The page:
The Massachusetts Circular Letter was a statement written by Samuel Adams and James Otis Jr., and passed by the Massachusetts House of Representatives on February 11, 1768 in response to the Townshend Acts. In the course of a year, the letter was received by assemblies throughout the Colonies. The letter greatly disturbed Parliament, and Governor Bernard was ordered to demand that the vote of the House should be rescinded, under penalty of his dissolving the General Court.
Dr. John Calef represented the town of Ipswich in the General Court, but was among only seventeen members of the Massachusetts Assembly who voted to retract the Circular Letter. Paul Revere responded with a print entitled “A Warm Place Hell,” showing the devil with a pitchfork pushing the 17 men into the mouth of Hell. Dr. John Calef is represented in the engraving with a calf’s head. Anger by Ipswich citizens at Calef’s vote resulted in his replacement in the assembly by General Michael Farley. During the Revolution, Calef fled to Ft. George at Penobscot.
February 11, 1768
“The House of Representatives of this province have taken into their serious consideration the great difficulties that must accrue to themselves and their constituents by the operation of several Acts of Parliament, imposing duties and taxes on the American colonies.
As it is a subject in which every colony is deeply interested … your house is deeply impressed with its importance and that such constitutional measures will be come into as are proper. It seems to be necessary that all possible care should be taken that he representatives of the several assemblies, upon so delicate a point, should harmonize with each other. The House therefore hopes that this letter will be candidly considered in no other light than as expressing a disposition freely to communicate their mind to a sister colony, upon a common concern, in the same manner as they would be glad to receive the sentiments of your or any other house of assembly on the continent.
The House have humbly represented to the ministry their own sentiments: that his Majesty’s high court of Parliament is the supreme legislative power over the whole empire; that in all free states the constitution is fixed, and as the supreme legislative derives its power and authority from the constitution … that the constitution ascertains and limits both sovereignty and allegiance, and, therefore his Majesty’s American subjects, who acknowledge themselves bound by the ties of allegiance, have an equitable claim to the full enjoyment of the fundamental rules of the British constitution; that it is an essential, unalterable right in nature, engrafted into the British constitution, as a fundamental law, and ever held sacred and irrevocable by the subjects within the realm, that what a man has honestly acquired is absolutely his own, which he may freely give, but cannot be taken from him without his consent…
It is, moreover, their humble opinion, which they express with the greatest deference to the wisdom of the Parliament, that the Acts made there, imposing duties on the people of this province, with the sole and express purpose of raising revenue, are infringements of their natural and constitutional rights; because they are not represented in the British Parliament, his Majesty’s Commons in Britain…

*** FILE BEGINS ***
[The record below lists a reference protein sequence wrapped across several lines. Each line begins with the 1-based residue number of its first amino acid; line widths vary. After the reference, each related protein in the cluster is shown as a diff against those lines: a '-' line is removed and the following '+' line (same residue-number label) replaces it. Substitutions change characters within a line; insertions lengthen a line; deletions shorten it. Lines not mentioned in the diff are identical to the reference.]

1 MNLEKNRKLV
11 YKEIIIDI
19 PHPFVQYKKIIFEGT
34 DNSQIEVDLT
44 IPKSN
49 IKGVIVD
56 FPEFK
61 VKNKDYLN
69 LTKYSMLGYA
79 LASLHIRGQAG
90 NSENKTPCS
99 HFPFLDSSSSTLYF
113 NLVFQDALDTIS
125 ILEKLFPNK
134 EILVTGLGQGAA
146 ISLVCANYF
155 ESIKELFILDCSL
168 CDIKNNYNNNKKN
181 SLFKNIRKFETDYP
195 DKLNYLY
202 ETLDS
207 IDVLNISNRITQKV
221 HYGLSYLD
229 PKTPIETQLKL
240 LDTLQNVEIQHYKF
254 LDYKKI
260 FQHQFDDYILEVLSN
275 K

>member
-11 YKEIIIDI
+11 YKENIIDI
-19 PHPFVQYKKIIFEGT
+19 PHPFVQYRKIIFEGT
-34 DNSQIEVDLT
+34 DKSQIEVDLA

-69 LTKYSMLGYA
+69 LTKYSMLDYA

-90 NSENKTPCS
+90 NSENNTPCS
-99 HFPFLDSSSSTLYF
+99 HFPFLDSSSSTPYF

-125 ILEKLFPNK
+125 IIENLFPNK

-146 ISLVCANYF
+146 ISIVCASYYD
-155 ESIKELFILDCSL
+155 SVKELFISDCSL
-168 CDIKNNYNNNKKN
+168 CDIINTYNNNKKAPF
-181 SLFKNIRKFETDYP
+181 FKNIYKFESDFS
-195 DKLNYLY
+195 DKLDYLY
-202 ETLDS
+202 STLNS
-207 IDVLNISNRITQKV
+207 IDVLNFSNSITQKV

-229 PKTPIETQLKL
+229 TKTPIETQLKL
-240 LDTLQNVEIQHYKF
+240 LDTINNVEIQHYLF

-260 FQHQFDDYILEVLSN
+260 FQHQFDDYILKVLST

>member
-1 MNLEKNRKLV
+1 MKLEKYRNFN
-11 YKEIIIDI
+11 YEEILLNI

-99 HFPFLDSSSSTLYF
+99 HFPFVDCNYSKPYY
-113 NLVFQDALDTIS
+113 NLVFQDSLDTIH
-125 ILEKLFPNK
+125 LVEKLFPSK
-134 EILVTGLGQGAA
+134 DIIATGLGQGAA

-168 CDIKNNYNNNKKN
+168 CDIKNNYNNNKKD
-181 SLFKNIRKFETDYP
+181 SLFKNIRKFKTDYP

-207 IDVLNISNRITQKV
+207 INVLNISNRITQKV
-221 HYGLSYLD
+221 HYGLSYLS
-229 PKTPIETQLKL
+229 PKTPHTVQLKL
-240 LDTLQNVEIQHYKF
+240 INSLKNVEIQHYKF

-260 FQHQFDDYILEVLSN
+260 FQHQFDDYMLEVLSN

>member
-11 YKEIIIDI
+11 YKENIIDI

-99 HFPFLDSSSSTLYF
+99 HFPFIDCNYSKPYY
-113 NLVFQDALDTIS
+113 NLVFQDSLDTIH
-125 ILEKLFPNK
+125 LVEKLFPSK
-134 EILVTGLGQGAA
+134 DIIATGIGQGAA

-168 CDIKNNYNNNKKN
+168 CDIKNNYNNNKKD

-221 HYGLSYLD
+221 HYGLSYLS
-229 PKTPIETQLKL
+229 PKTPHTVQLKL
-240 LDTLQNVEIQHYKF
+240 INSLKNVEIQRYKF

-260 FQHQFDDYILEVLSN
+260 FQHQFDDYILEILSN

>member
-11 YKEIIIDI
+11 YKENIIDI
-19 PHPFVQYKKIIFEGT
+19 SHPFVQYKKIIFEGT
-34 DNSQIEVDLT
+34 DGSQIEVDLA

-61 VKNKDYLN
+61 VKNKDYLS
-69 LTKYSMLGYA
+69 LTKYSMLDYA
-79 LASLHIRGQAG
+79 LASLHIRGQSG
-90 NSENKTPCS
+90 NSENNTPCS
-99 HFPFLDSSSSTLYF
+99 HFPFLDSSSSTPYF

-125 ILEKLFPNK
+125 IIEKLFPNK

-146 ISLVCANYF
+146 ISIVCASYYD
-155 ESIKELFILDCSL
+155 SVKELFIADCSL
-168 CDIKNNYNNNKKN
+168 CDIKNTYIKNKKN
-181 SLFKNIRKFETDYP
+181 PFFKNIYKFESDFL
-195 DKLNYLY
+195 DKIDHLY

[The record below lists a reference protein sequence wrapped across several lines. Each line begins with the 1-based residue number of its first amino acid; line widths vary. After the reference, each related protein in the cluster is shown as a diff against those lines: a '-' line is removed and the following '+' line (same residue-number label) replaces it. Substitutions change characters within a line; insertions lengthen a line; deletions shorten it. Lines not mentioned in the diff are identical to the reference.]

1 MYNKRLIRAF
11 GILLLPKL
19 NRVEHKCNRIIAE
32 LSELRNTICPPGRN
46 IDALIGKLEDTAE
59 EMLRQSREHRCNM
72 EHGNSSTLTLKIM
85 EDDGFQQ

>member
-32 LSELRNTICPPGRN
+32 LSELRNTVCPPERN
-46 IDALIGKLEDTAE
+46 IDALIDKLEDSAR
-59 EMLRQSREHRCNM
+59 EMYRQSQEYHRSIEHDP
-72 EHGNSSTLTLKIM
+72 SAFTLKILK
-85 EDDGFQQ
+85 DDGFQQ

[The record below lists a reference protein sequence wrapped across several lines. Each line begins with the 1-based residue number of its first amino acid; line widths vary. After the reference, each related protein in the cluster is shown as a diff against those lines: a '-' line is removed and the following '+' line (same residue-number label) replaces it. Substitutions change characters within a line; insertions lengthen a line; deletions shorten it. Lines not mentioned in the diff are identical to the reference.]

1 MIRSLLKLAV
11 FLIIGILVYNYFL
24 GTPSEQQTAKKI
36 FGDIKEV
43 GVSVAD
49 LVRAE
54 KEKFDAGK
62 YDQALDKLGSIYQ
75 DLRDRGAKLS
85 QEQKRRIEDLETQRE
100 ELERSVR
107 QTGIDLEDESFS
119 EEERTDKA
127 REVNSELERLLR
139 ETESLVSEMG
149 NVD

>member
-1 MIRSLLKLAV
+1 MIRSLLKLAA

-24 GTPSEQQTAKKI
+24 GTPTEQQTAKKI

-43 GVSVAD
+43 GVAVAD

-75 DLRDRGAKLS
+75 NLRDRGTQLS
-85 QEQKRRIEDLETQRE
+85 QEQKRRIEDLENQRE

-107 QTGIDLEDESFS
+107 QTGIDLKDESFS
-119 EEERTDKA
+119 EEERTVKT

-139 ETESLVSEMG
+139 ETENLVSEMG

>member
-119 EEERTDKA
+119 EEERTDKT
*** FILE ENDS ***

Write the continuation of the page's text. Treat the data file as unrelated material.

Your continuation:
This House is further of the opinion that their constituents, considering their local circumstances, cannot, by any possibility be represented in the Parliament; and that it will forever be impracticable, that they should be equally represented there… being separated by an ocean of a thousand leagues. That his Majesty’s royal predecessors for this reason were graciously pleased to form a subordinate legislature here, that their subjects might enjoy the unalienable right of a representation…
In addition to these measures, the House have written a letter to their agent which he is directed to lay before the ministry; wherein they take notice of the hardships of the Act for preventing mutiny and desertion, which requires the governor and council to provide enumerated articles for the king’s marching troops, and the people to pay the expenses; and also, the commission of the gentlemen appointed commissioners of the customs, to reside in America, which authorizes them to make as many appointments as they think fit, and to pay the appointees what sum they please, for whose misconduct they are not accountable; from whence it may happen that officers of the Crown may be multiplied to such a degree as to become dangerous to the liberty of the people, by virtue of a commission, which does not appear to this House to derive any such advantages to trade as many have supposed.
These are the sentiments and proceedings of this House … they have too much reason to believe that enemies of the colonies have represented them to his Majesty’s ministers, and to the Parliament, as factious, disloyal, and having a disposition to make themselves independent of the mother country … This House cannot conclude without expressing their firm confidence in the king, our common head and father, that the united and dutiful supplications of his distressed American subjects will meet with his royal and favourable acceptance.”
Sources and Further Reading
- Engraving of Faneuil-Hall in Boston, Massachusetts, March 1789
- Yale Law School Lillian Goldman Library
- Robertson, William: The History of America … A New Edition
- Tracy, Cyrus Mason: Standard History of Essex County, Massachusetts
- Colonial Society of Massachusetts
- Boston 1775